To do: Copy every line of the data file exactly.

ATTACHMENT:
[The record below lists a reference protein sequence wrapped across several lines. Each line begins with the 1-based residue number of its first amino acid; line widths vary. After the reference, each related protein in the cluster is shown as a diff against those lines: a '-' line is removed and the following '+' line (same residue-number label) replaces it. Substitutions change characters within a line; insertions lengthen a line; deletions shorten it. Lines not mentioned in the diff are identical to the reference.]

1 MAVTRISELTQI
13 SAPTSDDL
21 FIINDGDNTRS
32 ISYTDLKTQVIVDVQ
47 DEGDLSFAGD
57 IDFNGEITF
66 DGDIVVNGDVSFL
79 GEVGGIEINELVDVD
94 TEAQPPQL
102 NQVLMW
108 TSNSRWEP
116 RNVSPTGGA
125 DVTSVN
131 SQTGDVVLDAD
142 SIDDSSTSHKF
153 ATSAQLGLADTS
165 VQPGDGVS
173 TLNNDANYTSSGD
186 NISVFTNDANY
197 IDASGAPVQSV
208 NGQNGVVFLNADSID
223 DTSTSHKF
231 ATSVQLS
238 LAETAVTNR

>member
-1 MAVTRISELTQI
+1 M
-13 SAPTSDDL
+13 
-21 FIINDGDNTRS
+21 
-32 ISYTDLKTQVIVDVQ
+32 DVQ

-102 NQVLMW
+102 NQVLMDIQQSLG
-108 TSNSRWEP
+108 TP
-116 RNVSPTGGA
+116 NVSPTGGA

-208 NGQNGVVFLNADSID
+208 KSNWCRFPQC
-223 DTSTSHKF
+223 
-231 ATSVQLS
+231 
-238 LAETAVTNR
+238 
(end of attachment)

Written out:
[The record below lists a reference protein sequence wrapped across several lines. Each line begins with the 1-based residue number of its first amino acid; line widths vary. After the reference, each related protein in the cluster is shown as a diff against those lines: a '-' line is removed and the following '+' line (same residue-number label) replaces it. Substitutions change characters within a line; insertions lengthen a line; deletions shorten it. Lines not mentioned in the diff are identical to the reference.]

1 MAVTRISELTQI
13 SAPTSDDL
21 FIINDGDNTRS
32 ISYTDLKTQVIVDVQ
47 DEGDLSFAGD
57 IDFNGEITF
66 DGDIVVNGDVSFL
79 GEVGGIEINELVDVD
94 TEAQPPQL
102 NQVLMW
108 TSNSRWEP
116 RNVSPTGGA
125 DVTSVN
131 SQTGDVVLDAD
142 SIDDSSTSHKF
153 ATSAQLGLADTS
165 VQPGDGVS
173 TLNNDANYTSSGD
186 NISVFTNDANY
197 IDASGAPVQSV
208 NGQNGVVFLNADSID
223 DTSTSHKF
231 ATSVQLS
238 LAETAVTNR

>member
-1 MAVTRISELTQI
+1 M
-13 SAPTSDDL
+13 
-21 FIINDGDNTRS
+21 
-32 ISYTDLKTQVIVDVQ
+32 DVQ

-102 NQVLMW
+102 NQVLMDIQQSLG
-108 TSNSRWEP
+108 TP
-116 RNVSPTGGA
+116 NVSPTGGA

-208 NGQNGVVFLNADSID
+208 KSNWCRFPQC
-223 DTSTSHKF
+223 
-231 ATSVQLS
+231 
-238 LAETAVTNR
+238 